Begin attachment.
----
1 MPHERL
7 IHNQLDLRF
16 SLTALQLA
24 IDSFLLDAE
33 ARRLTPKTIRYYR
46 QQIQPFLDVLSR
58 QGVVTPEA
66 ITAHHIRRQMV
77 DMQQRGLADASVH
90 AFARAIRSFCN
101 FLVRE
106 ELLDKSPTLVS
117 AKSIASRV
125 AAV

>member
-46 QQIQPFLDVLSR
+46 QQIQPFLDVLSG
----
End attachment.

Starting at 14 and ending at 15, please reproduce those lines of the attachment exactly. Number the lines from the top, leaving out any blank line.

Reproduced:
125 AAV

>member